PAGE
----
City's go-slow zone to stay despite opposition
THE controversial 30kph zone in the capital is to remain in place despite opposition.
As part of a planned review of its speed limit bye-laws, Dublin City Council had sought comments on the operation of the go-slow strategy on the north and south quays.
However, only four of the 22 submissions supported the speed restriction, the council stated in a report.
A further seven 'broadly opposed' the measure and wanted either the limit revised to 50kph or the extent of the zone substantially reduced.
In addition, six people requested the limits be imposed on local or minor roads outside Dublin city centre.
The remaining five submissions included a complaint regarding motorists breaking the limit on Clonliffe Road.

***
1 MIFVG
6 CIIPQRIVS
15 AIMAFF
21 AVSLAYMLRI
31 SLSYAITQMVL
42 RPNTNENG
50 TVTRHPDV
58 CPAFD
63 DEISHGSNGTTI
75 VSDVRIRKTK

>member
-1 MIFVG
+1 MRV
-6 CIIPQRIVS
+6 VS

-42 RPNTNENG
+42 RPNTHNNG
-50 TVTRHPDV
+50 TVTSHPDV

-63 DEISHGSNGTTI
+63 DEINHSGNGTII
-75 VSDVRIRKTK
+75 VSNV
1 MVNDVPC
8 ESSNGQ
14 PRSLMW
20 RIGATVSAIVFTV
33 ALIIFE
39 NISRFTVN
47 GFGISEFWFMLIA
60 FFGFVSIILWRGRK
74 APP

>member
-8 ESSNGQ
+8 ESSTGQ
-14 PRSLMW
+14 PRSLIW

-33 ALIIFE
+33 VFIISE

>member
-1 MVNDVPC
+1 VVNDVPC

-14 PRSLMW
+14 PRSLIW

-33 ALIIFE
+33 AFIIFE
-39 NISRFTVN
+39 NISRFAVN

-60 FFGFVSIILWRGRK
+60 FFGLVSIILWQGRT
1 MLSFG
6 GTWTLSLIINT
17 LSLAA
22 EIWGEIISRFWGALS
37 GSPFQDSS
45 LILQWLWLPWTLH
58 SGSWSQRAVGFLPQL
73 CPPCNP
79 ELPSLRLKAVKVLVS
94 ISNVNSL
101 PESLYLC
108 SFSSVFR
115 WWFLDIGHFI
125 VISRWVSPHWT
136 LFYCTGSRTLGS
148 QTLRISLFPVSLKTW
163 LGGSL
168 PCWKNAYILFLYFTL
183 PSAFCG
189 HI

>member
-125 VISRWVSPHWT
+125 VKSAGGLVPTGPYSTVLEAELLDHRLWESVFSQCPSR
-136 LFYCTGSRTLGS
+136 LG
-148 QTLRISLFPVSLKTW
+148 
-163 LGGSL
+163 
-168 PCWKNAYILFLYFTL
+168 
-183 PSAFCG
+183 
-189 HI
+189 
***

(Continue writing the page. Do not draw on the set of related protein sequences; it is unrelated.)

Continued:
Another stated there are too many different speed zones in the capital.
Taking into account the positive and negative comments, the council's traffic department "does not recommend any changes" to the status quo, it said.
The local authority favours the retention of the limit in the city centre because of the presence of a high number of pedestrians, cyclists and other vulnerable road users.
"The length of the north and south quays within the zone is very limited. The quays within the zone, while carrying a significant volume of vehicular traffic, also cater for a large number of other road users," it said.
Traffic officials believe the overall benefits outweigh any annoyance or minor delays to motorists.
The bye-laws introducing the go-slow measure came into effect in January 2010.
Within months, the extent of the zone had been reduced following pressure from councillors, TDs and other groups.